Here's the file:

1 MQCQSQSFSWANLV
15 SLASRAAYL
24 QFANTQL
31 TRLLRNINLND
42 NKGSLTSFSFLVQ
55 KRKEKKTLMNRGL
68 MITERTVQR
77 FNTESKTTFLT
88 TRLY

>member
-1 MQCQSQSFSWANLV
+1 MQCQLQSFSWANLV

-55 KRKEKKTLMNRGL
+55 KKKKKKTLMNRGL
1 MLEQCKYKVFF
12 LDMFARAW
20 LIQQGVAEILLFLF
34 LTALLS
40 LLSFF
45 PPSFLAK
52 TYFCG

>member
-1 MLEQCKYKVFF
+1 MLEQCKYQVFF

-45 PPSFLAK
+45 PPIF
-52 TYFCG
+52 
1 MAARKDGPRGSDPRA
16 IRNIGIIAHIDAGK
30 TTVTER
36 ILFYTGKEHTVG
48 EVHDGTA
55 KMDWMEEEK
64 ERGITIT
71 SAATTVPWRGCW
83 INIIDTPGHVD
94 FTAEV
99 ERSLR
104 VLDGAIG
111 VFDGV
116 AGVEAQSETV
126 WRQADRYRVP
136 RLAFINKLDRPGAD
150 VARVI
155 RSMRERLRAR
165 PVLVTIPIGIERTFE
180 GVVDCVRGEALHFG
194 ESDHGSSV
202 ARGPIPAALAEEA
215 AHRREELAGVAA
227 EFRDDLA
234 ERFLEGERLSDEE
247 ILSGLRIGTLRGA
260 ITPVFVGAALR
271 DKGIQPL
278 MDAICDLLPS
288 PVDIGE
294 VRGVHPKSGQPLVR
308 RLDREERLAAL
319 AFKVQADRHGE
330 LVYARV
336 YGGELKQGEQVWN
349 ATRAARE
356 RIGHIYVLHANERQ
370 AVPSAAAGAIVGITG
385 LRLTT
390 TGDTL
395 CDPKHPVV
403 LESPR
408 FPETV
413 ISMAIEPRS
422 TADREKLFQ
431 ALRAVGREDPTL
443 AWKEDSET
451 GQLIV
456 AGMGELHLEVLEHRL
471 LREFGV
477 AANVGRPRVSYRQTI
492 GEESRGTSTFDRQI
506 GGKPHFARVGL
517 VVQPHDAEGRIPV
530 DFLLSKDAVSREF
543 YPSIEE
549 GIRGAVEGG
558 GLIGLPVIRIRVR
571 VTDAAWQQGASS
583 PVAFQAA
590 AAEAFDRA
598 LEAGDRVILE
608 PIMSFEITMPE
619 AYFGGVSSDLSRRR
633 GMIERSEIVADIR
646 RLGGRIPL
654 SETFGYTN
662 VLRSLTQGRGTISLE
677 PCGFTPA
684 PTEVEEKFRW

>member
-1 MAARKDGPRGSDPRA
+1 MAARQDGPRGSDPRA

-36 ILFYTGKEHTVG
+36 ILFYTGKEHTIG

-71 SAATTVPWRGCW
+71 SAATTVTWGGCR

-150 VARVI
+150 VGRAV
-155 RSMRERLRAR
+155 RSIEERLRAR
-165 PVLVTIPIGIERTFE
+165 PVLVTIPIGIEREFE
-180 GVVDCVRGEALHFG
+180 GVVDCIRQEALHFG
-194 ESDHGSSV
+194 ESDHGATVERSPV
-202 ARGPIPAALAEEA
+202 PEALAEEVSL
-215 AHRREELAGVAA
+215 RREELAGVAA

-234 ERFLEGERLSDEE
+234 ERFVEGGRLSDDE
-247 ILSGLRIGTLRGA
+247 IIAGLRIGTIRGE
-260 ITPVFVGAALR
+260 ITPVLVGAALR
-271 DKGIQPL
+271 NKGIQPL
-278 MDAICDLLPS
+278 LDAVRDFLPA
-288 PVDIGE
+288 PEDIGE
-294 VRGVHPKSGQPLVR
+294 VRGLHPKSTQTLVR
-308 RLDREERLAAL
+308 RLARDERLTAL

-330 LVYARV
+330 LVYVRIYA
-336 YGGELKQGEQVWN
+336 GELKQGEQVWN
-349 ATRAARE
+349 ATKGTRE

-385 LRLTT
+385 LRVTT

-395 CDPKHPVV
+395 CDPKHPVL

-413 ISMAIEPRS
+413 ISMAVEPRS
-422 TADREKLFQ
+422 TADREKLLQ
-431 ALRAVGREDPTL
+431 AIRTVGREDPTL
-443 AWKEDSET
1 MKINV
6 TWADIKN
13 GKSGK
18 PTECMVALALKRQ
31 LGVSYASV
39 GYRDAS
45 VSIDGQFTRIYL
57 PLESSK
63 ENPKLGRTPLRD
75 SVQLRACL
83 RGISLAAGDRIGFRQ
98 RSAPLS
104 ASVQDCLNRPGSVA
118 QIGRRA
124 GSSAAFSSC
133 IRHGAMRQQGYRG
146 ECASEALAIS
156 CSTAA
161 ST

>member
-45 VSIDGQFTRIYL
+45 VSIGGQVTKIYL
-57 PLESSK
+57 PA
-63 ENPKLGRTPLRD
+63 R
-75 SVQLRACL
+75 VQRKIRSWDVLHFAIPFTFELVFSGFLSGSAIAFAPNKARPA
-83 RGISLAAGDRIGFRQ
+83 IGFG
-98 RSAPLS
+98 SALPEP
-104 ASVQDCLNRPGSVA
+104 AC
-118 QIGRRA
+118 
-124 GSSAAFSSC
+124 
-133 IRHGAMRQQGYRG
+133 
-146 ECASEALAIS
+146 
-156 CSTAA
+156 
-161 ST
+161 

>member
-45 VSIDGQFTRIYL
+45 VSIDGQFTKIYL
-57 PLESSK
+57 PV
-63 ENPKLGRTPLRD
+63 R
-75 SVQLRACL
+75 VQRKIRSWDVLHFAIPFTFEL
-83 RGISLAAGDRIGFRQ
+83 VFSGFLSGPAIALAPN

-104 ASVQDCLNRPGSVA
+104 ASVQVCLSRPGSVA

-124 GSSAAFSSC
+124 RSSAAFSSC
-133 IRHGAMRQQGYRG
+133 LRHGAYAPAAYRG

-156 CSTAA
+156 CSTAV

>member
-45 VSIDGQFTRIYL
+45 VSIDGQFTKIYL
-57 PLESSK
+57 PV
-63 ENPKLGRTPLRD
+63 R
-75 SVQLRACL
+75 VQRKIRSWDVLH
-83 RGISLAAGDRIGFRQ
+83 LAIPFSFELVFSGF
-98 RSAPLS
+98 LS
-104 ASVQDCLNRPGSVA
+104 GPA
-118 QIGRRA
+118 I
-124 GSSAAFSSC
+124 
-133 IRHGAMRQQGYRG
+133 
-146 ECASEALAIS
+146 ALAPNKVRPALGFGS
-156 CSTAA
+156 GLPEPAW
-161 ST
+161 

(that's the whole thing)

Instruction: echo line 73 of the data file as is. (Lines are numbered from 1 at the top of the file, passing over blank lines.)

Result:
422 TADREKLFQ